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Saturday, December 19, 2009

How To Pronounce Ovechkin & Kovalev - Who Cares?

Apparently, everybody pronounces Kovalev and Ovechkin incorrectly. Much like the name of many other NHLers. Sadly, most of these players just don't care either and won't ask or teach announcers and broadcasters to do it properly.

Why bother? Call them all Moe Smith if you like. As long as the checks don't bounce.

Just in case you care, though, it's "Aeyvitchkin" and "Kovalyov."

2 down, 134 to go.

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Friday, March 27, 2009

The Ovechkin Story That Just Won't Die

I don't know if the manufactured furor over Alexander Ovechkin's celebration of his 50th goal (youtube video of it here) is a league-wide phenomenon, or if it's just here in Toronto that it's been kept alive in print and TV and sports talk radio for far too long, but it's hard to disagree what Bruce Boudreau said to a scrum of reporters the other day.

"It's 10 friggin days since it happened," said Boudreau "We have talked to Tampa's coaches, we have said our speech. The people that are bringing the crap up are you guys. Nobody cares about it anymore. You guys want to bring it up because you want to see a riot, then you want to talk about retribution. It's the dumbest thing in the world. You gotta have better stuff to talk about.

"You guys coming from Toronto to find out an answer on retribution where there should be no retribution at all," he continued. "He scored his 50th goal in a zero-zero game. It wasn't 8-0 where he made a mockery. If Tampa scores a couple of goals and wants to do a celebration, go for it. We have talked to everybody we can talk about. It's a done deal as far as I'm concerned."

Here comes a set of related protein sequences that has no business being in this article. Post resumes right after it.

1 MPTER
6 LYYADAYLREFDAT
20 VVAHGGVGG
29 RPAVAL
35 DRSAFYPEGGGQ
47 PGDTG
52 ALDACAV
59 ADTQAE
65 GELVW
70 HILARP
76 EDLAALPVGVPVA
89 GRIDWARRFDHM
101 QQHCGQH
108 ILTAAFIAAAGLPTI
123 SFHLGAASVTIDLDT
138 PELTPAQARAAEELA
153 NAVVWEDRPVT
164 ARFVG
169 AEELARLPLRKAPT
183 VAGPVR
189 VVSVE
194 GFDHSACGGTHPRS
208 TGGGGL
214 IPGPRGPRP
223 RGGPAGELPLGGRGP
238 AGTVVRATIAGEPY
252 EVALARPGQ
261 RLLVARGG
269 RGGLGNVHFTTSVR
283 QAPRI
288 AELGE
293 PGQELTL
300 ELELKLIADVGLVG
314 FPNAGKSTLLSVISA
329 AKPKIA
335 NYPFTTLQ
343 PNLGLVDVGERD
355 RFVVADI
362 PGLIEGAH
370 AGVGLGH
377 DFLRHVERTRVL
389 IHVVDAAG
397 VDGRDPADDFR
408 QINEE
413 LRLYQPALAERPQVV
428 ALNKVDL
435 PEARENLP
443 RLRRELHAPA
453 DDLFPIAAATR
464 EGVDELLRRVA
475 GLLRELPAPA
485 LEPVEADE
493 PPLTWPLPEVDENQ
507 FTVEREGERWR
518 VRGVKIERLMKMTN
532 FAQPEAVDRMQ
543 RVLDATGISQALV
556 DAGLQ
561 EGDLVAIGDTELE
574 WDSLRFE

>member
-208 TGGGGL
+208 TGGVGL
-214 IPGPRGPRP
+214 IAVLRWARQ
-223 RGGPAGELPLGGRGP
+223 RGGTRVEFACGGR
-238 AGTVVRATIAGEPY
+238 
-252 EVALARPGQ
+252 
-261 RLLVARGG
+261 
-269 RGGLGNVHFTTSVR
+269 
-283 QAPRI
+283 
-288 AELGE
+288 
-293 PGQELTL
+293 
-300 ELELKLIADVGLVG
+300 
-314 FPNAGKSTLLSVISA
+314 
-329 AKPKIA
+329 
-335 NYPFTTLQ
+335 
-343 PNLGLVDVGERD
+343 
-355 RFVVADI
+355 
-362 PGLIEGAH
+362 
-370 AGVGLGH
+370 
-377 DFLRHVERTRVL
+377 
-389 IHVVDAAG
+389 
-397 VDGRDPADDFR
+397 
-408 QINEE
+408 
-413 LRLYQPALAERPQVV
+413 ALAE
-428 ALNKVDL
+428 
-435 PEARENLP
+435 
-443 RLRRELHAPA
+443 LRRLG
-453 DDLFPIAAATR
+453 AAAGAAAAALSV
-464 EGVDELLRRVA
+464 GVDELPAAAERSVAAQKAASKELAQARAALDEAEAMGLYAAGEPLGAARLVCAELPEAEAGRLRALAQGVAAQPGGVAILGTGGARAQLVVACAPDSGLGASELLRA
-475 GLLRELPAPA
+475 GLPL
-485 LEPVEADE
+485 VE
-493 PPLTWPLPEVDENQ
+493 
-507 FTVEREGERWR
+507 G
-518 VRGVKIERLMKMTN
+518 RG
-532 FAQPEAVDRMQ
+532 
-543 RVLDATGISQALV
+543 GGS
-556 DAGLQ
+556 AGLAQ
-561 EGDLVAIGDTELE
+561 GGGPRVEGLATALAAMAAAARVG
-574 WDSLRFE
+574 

This story is over, and I'm not only surprised people are still bugging Boudreau and Ovechkin about it, I'm surprised it caused such a stir in the first place.

The arguments I've heard most about Ovechkin doing his choreographed goal celebration are three-fold. First is that it sets a bad example for hockey playing kids who now might do their own big goal celebrations and show poor sportsmanship. Second is the Don Cherry argument that he's become nothing more than a clown, that people are laughing at him, not with him. Third is that he's embarrassed the Tampa Bay Lightning and made them feel bad.

My take on it is this: Alex Ovechkin is 23 years old. If showing a little youthful exuberance at accomplishing something great, something that no one else in the league is likely going to accomplish this season (Jeff Carter and Zach Parise are tied for second in goals with 41 each, both with just nine games left to play), is wrong, I don't want to be right. If you're a kid playing minor hockey and you score a big goal, go ahead and celebrate it, just do it in the same spirit as Ovechkin: do it because you're having great fun playing a game you love to play.

Ovechkin has plenty of time to become the robotic player who does a simple fist pump then hi-fives his teammates player that Don Cherry and many hockey traditionalists who can't remember what it's like to be 23 years old and doing something you love to do well anymore want him to be. And Don Cherry is not a man who should accuse anyone else of being a clown, not while wearing the various costumes he's worn over the years.

And if the Lightning feel bad about Ovechkin celebrating on something about it. There's nothing wrong with Tampa Bay wanting to show up Ovechkin the next time they play the Capitals by blowing them out, or catching him with a legal check, or keeping him from scoring another one. In fact, that's a good thing. One of the most common complaints about the game today is that there aren't enough rivalries. Well, these are the kind of things that create rivalries. If the Lightning player's self-esteem is so poor that they get depressed because of what Ovechkin did, they need to grow some thicker skin.

Image Source: Flickr / clydeorama

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Monday, January 28, 2008

All-Star Game: Players and ShowBusiness

NHL hockey is a sport. It is also showbusiness. The players certainly master and understand the "business" part of showbusiness. After seeing the SuperSkills competition and the All-Star Game, it is clear that they need to improve the "show" part of showbusiness.